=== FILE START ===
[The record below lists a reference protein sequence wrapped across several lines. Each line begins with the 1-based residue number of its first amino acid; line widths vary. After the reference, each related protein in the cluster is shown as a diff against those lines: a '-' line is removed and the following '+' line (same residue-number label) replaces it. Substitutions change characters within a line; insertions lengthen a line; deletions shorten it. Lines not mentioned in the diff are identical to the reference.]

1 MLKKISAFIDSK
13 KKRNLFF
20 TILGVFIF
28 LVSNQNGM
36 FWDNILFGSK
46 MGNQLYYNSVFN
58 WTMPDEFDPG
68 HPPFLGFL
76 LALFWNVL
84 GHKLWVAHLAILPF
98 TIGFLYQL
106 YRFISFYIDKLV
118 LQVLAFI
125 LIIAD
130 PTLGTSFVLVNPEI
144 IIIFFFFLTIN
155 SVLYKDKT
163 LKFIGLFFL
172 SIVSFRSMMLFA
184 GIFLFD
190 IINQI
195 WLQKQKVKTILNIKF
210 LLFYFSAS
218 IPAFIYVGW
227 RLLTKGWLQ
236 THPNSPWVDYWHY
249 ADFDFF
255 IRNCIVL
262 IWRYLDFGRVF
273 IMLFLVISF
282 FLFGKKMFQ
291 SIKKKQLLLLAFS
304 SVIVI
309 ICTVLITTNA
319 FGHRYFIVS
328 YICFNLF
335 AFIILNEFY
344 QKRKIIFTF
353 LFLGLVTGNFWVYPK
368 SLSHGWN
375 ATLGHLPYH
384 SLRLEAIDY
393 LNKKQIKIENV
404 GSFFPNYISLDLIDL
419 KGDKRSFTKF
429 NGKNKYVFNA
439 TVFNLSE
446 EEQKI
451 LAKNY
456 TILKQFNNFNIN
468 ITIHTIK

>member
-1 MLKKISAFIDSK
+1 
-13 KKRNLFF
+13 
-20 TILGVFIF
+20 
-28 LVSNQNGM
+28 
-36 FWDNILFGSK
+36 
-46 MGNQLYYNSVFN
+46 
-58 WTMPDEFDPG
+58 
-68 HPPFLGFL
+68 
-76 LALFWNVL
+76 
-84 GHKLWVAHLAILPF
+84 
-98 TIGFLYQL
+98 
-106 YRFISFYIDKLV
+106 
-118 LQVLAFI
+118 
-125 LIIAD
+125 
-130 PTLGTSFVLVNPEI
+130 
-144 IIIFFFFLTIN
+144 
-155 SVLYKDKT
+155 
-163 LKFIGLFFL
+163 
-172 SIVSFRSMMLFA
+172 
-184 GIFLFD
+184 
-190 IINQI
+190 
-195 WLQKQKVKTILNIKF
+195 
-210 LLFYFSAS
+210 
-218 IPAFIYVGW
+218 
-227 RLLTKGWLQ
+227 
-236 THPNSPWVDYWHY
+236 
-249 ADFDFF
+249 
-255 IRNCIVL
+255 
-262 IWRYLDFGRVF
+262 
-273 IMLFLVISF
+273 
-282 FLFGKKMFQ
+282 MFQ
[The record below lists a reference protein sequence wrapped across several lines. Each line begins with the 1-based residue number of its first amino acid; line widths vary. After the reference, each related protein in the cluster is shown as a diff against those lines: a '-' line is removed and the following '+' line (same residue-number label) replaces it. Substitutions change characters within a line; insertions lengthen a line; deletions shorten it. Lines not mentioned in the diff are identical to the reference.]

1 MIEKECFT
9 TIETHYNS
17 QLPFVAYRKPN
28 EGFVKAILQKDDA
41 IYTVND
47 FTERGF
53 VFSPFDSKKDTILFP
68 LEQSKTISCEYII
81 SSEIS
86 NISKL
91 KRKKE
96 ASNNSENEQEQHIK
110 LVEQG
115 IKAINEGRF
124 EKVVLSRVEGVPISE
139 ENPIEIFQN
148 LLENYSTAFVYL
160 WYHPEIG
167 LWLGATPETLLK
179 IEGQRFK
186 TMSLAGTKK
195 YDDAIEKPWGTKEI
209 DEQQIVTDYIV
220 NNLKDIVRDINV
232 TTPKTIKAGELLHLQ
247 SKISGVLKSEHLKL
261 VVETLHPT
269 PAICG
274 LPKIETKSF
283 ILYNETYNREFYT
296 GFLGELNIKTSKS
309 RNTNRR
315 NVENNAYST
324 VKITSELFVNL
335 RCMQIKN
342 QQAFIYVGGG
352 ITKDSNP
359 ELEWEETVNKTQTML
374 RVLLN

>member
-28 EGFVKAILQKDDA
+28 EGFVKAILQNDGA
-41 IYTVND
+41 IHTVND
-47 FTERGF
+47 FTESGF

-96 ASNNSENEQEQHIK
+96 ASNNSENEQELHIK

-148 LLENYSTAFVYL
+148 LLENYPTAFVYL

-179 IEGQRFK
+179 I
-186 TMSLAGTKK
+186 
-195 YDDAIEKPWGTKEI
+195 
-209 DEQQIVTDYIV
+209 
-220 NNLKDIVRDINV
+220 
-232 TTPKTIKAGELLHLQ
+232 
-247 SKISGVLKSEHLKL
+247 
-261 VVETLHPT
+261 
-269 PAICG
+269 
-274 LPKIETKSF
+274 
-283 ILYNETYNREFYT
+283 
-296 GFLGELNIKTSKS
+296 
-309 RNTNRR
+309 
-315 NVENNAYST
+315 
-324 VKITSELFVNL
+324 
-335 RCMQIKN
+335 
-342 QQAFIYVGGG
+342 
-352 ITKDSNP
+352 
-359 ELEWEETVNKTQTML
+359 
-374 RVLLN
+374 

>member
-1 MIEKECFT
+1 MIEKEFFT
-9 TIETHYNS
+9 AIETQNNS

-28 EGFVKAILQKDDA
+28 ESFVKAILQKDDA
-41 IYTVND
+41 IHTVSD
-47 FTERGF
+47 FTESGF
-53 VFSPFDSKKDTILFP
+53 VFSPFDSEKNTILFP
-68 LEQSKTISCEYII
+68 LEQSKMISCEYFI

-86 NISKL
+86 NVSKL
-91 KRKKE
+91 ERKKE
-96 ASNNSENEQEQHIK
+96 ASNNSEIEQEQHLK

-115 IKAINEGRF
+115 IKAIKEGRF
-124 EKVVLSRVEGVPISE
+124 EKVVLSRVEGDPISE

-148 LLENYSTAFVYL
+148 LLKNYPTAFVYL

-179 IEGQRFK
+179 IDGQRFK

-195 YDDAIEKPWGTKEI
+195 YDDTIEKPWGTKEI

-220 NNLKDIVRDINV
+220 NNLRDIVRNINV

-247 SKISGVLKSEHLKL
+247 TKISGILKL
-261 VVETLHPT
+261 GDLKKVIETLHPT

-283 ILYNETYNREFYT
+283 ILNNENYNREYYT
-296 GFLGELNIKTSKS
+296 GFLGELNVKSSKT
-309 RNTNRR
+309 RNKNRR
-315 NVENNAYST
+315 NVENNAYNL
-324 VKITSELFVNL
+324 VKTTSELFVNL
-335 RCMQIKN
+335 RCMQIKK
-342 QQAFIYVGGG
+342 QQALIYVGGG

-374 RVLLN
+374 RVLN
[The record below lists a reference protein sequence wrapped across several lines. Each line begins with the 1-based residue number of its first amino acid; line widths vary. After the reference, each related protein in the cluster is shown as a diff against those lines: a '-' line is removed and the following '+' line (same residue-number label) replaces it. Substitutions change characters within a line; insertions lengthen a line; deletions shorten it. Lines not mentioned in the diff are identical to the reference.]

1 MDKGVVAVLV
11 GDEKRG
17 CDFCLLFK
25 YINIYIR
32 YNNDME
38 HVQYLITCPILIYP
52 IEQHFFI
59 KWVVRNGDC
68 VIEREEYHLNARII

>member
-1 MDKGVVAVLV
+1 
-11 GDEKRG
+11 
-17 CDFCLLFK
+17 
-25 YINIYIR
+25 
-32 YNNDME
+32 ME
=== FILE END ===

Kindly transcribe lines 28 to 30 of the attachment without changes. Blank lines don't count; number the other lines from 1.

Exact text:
249 ADFDFF
255 IRNCIVL
262 IWRYLDFGRVF